Hi Matt, I have only made hamburger jerky and it had to be refrigerated or frozen after making it. I have only used, Tender Quick (Home Meat Cure Salt). Good to know. Linda
Sea salt is very easy to do yourself by evaporating the seawater in able to have pure sea salt left. I used to do this with my nieces and nephews every summer when I would take them to the beach. They loved doing this and had such pride in the salt that they would take it home to use until the next summer when we would do it again. It became a tradition that they looked forward to with their Auntie (that’s me 😉 ) every summer. In all honesty, I initially showed them how when I was a very young child we were so poor that we when would be at the backwaters of the ocean shrimpin and crabin for our own subsistence needs we would also use that opportunity to collect seawater to later boil down for the salt.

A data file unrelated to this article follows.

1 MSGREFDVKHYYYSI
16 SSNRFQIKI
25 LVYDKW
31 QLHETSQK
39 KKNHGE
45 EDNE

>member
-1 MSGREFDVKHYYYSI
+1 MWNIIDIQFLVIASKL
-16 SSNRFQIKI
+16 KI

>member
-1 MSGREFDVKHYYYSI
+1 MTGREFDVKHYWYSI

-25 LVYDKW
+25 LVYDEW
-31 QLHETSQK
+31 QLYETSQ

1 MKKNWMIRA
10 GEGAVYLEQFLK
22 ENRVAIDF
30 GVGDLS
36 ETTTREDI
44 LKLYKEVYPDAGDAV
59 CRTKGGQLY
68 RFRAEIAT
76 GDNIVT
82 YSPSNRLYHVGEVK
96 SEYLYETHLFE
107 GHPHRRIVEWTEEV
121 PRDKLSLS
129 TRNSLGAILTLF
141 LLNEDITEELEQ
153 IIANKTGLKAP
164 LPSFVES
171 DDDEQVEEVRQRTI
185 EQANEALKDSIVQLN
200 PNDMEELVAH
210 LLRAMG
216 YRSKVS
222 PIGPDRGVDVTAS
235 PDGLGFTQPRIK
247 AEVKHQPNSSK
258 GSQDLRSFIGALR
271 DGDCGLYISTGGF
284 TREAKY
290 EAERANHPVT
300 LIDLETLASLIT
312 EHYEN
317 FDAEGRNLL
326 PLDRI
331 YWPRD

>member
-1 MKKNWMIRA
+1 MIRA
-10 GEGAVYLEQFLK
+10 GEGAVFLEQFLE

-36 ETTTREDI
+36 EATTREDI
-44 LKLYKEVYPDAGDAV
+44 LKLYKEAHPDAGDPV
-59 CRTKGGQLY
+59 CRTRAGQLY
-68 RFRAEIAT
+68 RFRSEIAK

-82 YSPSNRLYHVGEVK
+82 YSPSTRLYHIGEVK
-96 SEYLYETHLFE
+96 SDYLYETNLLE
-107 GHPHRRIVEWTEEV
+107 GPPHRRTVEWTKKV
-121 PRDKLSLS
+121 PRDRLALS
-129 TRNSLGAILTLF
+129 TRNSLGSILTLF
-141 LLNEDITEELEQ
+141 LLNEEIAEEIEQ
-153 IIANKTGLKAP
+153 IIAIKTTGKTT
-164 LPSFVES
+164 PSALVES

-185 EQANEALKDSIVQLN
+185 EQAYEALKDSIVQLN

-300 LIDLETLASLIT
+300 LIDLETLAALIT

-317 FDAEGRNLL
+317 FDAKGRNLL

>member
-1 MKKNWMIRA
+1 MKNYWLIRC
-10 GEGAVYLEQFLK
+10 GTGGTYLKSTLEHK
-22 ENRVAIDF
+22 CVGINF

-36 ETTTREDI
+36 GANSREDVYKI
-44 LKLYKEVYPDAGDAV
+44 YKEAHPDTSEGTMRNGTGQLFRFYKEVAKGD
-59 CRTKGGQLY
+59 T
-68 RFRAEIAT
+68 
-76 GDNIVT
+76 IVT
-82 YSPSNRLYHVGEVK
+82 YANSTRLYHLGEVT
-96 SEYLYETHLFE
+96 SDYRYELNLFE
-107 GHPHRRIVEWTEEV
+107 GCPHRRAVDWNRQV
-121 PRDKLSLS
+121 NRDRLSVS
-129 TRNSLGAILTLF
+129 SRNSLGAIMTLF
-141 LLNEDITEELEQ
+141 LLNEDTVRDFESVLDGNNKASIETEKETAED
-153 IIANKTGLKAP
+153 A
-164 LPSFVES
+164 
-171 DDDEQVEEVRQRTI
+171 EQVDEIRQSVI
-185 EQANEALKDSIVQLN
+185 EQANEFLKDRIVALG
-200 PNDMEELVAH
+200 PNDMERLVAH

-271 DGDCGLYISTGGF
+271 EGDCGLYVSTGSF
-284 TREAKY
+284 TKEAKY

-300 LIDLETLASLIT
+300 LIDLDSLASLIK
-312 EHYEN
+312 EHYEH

This is a great “prepper family activity” for when vacationing at oceanside locations.
Hi Ravenna, wow, good to know. That would be a good family project like you said. I love it! Linda
My oldest niece, now that she is a parent is doing this with her kids. I love how something that when I was a kid was done due to poverty, but has turned into a family tradition as a way to honor and pass on those time-honored skills. I love getting a small jar of sea salt that my great nieces processed and gave to me as my Christmas gift.
HI Ravenna, oh me too! I love hearing about time-honored skills! Oh, and homemade gifts like that are the best thing ever! Linda